Graduation Year


Document Type




Degree Name

Master of Science (M.S.)

Degree Granting Department

Biology (Integrative Biology)

Major Professor

Luanna Prevost, Ph.D.

Committee Member

Peter Stiling, Ph.D.

Committee Member

Scott Lewis, Ph.D.


biology education, text analysis, active learning, modeling, science education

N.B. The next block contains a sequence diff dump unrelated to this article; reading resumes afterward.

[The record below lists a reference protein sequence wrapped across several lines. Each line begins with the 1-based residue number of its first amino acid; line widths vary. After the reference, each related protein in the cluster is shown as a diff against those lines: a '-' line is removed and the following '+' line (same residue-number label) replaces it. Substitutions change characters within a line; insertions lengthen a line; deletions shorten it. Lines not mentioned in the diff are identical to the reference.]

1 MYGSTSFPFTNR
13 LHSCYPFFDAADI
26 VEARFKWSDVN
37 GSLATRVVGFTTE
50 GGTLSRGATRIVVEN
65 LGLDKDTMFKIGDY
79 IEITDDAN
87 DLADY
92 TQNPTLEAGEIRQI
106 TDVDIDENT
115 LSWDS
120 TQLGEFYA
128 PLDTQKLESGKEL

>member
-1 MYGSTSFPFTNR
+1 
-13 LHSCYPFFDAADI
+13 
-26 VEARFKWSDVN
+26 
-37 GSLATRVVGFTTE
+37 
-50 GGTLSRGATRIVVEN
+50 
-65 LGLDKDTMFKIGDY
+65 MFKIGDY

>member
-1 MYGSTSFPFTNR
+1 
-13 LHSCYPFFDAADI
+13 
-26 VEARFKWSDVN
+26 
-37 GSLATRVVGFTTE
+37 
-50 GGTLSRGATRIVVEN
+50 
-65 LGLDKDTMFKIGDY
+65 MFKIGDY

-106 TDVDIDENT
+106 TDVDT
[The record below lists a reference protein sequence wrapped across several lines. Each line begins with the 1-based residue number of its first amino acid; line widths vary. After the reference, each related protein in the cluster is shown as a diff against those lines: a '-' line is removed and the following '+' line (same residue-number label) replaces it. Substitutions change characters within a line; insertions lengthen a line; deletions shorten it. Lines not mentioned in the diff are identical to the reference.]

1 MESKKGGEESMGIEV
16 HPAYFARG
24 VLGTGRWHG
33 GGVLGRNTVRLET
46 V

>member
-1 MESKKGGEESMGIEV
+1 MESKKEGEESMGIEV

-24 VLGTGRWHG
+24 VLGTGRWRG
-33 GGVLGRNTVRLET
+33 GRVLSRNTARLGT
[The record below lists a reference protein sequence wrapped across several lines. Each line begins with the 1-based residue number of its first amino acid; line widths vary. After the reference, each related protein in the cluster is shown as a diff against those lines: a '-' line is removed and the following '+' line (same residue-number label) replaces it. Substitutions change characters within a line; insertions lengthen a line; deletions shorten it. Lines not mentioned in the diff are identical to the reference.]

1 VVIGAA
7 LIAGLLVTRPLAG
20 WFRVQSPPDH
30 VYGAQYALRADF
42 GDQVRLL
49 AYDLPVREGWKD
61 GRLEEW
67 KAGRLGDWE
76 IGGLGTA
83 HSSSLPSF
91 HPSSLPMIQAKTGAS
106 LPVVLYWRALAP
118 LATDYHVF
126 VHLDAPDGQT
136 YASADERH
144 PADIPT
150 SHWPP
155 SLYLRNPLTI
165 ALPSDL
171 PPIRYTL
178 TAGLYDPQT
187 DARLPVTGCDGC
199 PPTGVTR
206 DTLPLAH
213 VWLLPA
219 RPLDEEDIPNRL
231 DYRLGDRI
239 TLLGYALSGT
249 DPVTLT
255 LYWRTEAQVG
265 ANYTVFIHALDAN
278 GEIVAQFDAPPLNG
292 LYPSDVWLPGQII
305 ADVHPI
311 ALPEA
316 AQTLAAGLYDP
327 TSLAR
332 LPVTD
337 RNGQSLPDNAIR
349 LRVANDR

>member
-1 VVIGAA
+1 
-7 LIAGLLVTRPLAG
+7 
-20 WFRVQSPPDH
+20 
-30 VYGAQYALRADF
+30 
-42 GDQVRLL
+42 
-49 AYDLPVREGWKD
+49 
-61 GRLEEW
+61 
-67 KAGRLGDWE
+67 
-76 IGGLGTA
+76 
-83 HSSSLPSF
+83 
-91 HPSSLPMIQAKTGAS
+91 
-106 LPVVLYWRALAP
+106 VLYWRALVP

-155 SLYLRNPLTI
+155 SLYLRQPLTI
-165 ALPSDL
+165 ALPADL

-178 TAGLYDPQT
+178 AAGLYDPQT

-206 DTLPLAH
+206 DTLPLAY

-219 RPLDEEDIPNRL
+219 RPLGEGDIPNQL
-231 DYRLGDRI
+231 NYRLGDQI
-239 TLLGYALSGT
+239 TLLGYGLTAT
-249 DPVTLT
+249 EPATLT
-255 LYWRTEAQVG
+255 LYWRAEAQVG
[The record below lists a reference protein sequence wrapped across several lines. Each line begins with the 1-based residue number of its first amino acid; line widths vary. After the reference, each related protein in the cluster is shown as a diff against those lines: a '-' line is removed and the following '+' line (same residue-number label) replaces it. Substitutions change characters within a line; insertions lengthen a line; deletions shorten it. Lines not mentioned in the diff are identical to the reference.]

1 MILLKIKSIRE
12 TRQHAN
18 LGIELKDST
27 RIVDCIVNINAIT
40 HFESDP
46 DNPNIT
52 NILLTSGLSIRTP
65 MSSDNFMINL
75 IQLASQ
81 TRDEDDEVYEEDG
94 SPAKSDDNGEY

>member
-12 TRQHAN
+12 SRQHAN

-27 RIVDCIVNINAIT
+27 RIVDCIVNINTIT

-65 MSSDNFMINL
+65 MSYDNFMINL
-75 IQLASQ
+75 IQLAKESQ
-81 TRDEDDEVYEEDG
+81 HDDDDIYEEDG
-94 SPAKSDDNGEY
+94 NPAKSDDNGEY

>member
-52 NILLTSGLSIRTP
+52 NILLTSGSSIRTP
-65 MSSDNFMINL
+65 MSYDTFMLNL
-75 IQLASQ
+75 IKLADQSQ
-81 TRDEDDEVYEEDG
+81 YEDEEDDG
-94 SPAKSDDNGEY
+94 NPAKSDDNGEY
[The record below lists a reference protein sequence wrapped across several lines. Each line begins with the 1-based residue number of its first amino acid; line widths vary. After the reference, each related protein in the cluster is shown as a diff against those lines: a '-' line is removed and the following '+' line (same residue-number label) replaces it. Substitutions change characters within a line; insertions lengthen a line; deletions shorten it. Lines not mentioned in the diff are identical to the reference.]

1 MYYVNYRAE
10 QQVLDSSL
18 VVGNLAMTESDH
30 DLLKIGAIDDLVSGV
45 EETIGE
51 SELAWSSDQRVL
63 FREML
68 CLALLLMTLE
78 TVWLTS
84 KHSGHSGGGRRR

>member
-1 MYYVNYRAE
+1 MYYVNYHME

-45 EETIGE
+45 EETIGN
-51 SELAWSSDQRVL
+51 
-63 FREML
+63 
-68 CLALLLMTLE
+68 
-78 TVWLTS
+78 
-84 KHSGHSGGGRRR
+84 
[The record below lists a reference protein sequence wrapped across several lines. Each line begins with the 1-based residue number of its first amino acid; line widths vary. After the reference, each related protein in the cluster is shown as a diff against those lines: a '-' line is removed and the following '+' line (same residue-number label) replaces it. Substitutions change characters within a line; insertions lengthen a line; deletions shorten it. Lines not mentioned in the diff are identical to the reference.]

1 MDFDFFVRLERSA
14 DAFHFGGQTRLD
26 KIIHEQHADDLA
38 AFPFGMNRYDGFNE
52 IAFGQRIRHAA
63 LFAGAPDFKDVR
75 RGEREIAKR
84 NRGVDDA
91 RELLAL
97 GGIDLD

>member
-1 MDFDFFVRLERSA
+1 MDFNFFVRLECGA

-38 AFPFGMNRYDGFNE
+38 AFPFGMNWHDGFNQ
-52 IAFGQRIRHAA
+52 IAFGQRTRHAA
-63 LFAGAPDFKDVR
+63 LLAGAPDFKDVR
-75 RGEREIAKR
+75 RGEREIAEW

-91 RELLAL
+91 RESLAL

Science education research continues to demonstrate improved learning with active-learning techniques compared to lectures. However, the question of which active-learning methods are the most effective for learning complex scientific principles in various context still remains. Models are commonly used in activities that allow students to simplify complex systems and understand how components interact. I investigated the outcomes for student learning and engagement of two model-based activities - concept models and game simulations. The activities were conducted in an introductory biology course in sixteen discussion sections. Eight sections were assigned to the concept model activity and eight to the simulation activity. To assess engagement, students filled out a Likert-scale questionnaire on enjoyment and usefulness of activity (concept model: 130 students for food web activity and 131 for carbon cycle activity; game simulation: 131 students for food web activity and 126 game simulation students during the carbon cycle activity). To assess student learning, 152 students completed pre-post homework assignment based on conservation and transformation of matter. Over 80% of students enjoyed both the concept-mapping and simulation activities. Students reported that the hands-on nature of the concept activity was helpful for understanding the connections in food webs. For the homework assessment, all students significantly increased in their scores from pre to post on the MC (paired t-test, meanpre = 4.86±1.6; meanpost = 5.23±1.6;p<.05) and TF assessments (paired t-test; meanpre = 2.06±1.0 meanpost = 2.32± 1.0; p<0.05). For the TF assessments, we observed the trend that students in the simulation group showed a greater improvement in their scores than students in the concept-mapping group (t-test; meanΔconcept = 0.11±1.4; meanΔsimulation =0 .43±1.0 p=.059). There was no difference between student improvement for the two groups on the MC assessment ( t-test meanΔconcept = 0.27±2.1; meanΔsimulation = 0.51±1.8 p=.474). Students’ responses to short answer questions showed those students’ ideas about the concept of matter conservation varied from naive to scientific. For example, students failed to conserve matter during nutrient cycling. More scientific responses demonstrated principled reasoning such as references to conservation of matter. The students within the two activities did not demonstrate large differences between their text responses for the short answer. Overall, students in both activity type demonstrated learning gains, though there was no significant difference between the activity types.